Paul Warfield Tibbets Jr., the pilot and commander of the B-29 that dropped the atomic bomb on Hiroshima, Japan, died Thursday, a spokesman said. He was 92.
Tibbets died at his Columbus home after a two month decline from a variety of health problems, said Gerry Newhouse, a longtime friend. Tibbets had requested no funeral and no headstone, fearing it would provide his detractors with a place to protest, Newhouse said.
He said Tibbets wanted to be cremated, his ashes scattered, but his family had not yet determined how he would be laid to rest.
Tibbets' historic mission in the plane Enola Gay, named for his mother, marked the beginning of the end of World War II. It was the first time man had used nuclear weaponry against his fellow man.
"It's an end of an era," said Newhouse, who served as Tibbets' manager for a decade. "A lot of those guys are gone now."
It was the morning of Aug. 6, 1945, when the plane and its crew of 14 dropped the five-ton "Little Boy" bomb over Hiroshima. The blast killed 70,000 to 100,000 people and injured countless others.
Three days later, the United States dropped a nuclear bomb on Nagasaki, Japan, killing an estimated 40,000 people. Tibbets did not fly in that mission. The Japanese surrendered a few days later, ending the war.
"I knew when I got the assignment it was going to be an emotional thing," Tibbets told The Columbus Dispatch for a story on Aug. 6, 2005, the 60th anniversary of the bomb. "We had feelings, but we had to put them in the background. We knew it was going to kill people right and left. But my one driving interest was to do the best job I could so that we could end the killing as quickly as possible."
Tibbets, then a 30-year-old colonel, never expressed regret over his role. It was, he said, his patriotic duty — the right thing to do.
"I'm not proud that I killed 80,000 people, but I'm proud that I was able to start with nothing, plan it and have it work as perfectly as it did," he said in a 1975 interview.
"You've got to take stock and assess the situation at that time. We were at war. ... You use anything at your disposal. There are no Marquess of Queensberry rules in war.
"I sleep clearly every night."
Tibbets, born Feb. 23, 1915, in Quincy, Ill., spent most of his boyhood in Miami.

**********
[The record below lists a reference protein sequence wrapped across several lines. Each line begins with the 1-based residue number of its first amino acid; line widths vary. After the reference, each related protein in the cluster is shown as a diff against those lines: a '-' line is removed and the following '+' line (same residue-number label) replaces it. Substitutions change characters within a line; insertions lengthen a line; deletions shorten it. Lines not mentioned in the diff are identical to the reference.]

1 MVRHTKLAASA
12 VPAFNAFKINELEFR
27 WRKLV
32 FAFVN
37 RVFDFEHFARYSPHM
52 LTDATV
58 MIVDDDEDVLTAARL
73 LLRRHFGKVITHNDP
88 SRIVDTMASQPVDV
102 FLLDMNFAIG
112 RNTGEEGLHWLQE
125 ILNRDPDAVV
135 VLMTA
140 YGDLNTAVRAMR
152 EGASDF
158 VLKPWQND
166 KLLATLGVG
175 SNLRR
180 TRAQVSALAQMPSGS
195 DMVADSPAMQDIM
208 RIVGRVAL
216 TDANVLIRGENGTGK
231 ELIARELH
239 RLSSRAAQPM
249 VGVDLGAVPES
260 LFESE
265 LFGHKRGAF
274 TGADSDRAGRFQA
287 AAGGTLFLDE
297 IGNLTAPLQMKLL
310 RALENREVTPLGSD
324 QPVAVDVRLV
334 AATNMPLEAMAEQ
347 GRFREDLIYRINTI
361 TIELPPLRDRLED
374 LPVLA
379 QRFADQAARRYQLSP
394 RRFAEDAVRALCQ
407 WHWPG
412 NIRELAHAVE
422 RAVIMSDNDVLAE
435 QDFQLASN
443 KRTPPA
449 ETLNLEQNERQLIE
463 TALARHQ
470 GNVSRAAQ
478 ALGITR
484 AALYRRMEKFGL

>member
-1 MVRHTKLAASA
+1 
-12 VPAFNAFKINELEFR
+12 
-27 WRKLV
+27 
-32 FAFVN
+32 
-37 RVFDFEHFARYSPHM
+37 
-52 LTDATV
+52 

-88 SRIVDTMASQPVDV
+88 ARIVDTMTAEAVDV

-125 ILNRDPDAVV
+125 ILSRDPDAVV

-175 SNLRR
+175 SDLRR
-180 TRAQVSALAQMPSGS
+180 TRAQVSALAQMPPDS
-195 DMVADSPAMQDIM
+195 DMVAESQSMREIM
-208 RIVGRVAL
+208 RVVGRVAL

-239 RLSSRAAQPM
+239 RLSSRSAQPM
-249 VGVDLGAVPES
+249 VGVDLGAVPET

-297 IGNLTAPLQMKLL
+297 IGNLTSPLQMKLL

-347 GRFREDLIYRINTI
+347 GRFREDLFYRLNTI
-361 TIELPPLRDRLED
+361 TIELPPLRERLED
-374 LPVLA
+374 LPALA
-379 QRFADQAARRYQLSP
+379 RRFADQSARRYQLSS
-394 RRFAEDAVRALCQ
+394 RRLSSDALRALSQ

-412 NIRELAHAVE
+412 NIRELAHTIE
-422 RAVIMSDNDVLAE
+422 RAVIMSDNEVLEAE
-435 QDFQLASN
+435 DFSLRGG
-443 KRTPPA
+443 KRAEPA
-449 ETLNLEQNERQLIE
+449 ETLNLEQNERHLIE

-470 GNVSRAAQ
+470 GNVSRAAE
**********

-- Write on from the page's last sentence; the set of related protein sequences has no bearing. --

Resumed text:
He was a student at the University of Cincinnati's medical school when he decided to withdraw in 1937 to enlist in the Army Air Corps.
After the war, Tibbets said in 2005, he was dogged by rumors claiming he was in prison or had committed suicide.
"They said I was crazy, said I was a drunkard, in and out of institutions," he said. "At the time, I was running the National Crisis Center at the Pentagon."
Tibbets retired from the Air Force as a brigadier general in 1966. He later moved to Columbus, where he ran an air taxi service until he retired in 1985.
But his role in the bombing brought him fame — and infamy — throughout his life.
In 1976, he was criticized for re-enacting the bombing during an appearance at a Harlingen, Texas, air show. As he flew a B-29 Superfortress over the show, a bomb set off on the runway below created a mushroom cloud.
He said the display "was not intended to insult anybody," but the Japanese were outraged. The U.S. government later issued a formal apology.
Tibbets again defended to bombing in 1995, when an outcry erupted over a planned 50th anniversary exhibit of the Enola Gay at the Smithsonian Institution.
The museum had planned to mount an exhibit that would have provided the context of the bombing — the discussion within the Truman administration of whether to use the bomb, the rejection of a demonstration bombing, the selection of a city as a target, the environmental and health consequences of subsequent open-air nuclear testing and the dozens of Cold War issues that ensued.
Veterans groups objected that it paid too much attention to Japan's suffering and too little to Japan's brutality during and before World War II, and that it underestimated the number of Americans who would have perished in an invasion.
They said the bombing of Japan was an unmitigated blessing for the United States and its fighting men and the exhibit should say so.
Tibbets denounced it as "a damn big insult."
The museum changed its plan, and agreed to display the fuselage of the Enola Gay without commentary, context or analysis.
He told the Dispatch in 2005 he wanted his ashes scattered over the English Channel, where he loved to fly during the war.